USS Zaanland (ID-2746)
Zaanland as a commercial ship prior to her United States Navy service
|Namesake:||Previous name retained|
|Builder:||Russell and Company, Port Glasgow, Scotland, United Kingdom|
|Acquired:||25 March 1918|
|Commissioned:||29 March 1918|
|Fate:||Sunk in collision, 13 May 1918|
|Notes:||In commercial service as SS Zaanland in 1900-1918|
|Tonnage:||5,417 gross tons|
|Length:||389 ft 5 in (118.69 m)|
|Beam:||51 ft 1 in (15.57 m)|
|Draft:||23 ft 6 in (7.16 m) mean|
|Speed:||9 kn (10 mph; 17 km/h)|
SS Zaanland was a steel-hulled, single-screw cargo vessel completed in 1900 at Port Glasgow, Scotland, by Russell and Company. The Royal Dutch Lloyd line owned her at the outbreak of World War I. The ship sought security at Hampton Roads, Virginia, lest, at sea, she fall prey to warships of the Royal Navy
On 20 March 1918, Zaanland was seized at Newport News, Virginia, by the United States Government under the right of angary, which allowed a belligerent power to use the property of a neutral nation if necessary, subject to full indemnification. She was acquired by the United States Navy for use by the Naval Overseas Transportation Service (NOTS) on 25 March 1918, the cargo ship was assigned the identification number (Id. No.) 2746 and commissioned as USS Zaanland at Hampton Roads on 29 March 1918, Lieutenant Commander Daniel Brown, USNRF, in command.
Zaanland was repaired and fitted out at Newport News, Virginia, by the Newport News Shipbuilding and Drydock Company, before sailing for the Gulf of Mexico on 4 April. Arriving at New Orleans, Louisiana on 11 April, she simultaneously underwent further repairs and conversion work and loaded 4,946 long tons (5,025 t) of general cargo consigned by the U.S. Army Quartermaster Corps. She departed New Orleans on 20 April and arrived back at Hampton Roads on 25 April.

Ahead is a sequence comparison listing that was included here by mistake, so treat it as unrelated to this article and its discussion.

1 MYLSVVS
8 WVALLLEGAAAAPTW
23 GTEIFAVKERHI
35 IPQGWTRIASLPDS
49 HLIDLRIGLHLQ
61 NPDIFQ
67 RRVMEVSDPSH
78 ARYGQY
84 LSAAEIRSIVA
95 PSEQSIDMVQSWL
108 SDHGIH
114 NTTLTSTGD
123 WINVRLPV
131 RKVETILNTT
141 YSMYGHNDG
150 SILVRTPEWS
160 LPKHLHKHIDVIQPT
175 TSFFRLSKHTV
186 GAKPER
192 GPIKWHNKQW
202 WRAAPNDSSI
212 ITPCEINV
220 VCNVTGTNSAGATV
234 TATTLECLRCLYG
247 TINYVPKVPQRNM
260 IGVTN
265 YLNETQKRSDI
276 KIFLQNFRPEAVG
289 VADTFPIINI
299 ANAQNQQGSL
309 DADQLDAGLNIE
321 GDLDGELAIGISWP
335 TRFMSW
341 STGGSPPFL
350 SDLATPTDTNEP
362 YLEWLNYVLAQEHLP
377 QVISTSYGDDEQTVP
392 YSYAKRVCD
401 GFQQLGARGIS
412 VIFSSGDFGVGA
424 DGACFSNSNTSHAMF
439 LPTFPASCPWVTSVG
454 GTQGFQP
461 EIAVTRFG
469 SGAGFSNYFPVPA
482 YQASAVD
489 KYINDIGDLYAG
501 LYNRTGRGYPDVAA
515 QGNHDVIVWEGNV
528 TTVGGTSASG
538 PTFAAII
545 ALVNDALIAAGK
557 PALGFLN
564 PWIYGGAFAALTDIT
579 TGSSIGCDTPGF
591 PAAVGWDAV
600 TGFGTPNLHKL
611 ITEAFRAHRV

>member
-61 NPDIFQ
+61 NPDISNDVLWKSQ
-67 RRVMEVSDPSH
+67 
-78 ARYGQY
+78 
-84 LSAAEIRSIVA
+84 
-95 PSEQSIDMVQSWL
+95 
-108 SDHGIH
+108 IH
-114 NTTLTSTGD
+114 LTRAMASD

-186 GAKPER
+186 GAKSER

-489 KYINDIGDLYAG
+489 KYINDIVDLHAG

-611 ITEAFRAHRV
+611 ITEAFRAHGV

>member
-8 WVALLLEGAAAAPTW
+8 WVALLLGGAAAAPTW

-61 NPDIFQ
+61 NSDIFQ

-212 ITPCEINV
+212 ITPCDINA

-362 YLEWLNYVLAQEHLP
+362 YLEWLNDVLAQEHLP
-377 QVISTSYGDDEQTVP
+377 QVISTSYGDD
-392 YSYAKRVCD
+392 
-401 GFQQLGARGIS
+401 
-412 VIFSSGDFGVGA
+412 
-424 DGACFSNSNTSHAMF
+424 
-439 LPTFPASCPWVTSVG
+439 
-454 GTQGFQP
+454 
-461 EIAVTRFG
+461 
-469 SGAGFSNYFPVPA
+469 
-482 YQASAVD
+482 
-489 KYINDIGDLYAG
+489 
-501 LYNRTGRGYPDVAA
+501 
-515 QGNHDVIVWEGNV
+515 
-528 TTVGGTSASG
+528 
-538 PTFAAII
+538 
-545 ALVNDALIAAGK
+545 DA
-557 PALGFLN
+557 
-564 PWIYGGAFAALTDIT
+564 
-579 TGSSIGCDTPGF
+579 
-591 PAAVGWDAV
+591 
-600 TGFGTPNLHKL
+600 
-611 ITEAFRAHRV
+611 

Zaanland sailed from Norfolk, Virginia on 30 April, in Convoy HN-67, bound for La Pallice, France. During the voyage, in a heavy mist at 20:26 on 12 May, she apparently suffered a rudder casualty and was rammed by the tanker USS Hisko (ID-1953). The collision tore a jagged, 15 in (0.38 m) hole in the cargo ship's starboard side, amidships between her bridge and fire room. Zaanland soon assumed a heavy list and began to sink by the bow. At 20:40, all hands were called topside as boats were launched. Within an hour, all of Zaanland's crew were safely aboard the United States Army-chartered Munson Line cargo ship SS Munalbro, which later in 1918 would be commissioned into the U.S. Navy as USS Munalbro.
Although settling deeper in the water with each passing hour, Zaanland remained afloat into the next day. At 04:00 on 13 May, Lt. Cdr. Brown reboarded Zaanland and inspected the ship. He found that there was no hope of towing the vessel to port and predicted that she probably would sink within a few hours. His observation proved to be correct, for Zaanland sank, bow first, at 07:10 on 13 May.
Munalbro — while endeavoring to overtake the convoy — soon met SS Minnesota en route, and transferred Zaanland's crew to the west-bound vessel for passage back to the United States.
- Department of the Navy, Naval Historical Center: Online Library of Selected Images: S.S. Zaanland (Dutch Freighter, 1900) Served as USS Zaanland (ID # 2746) in 1918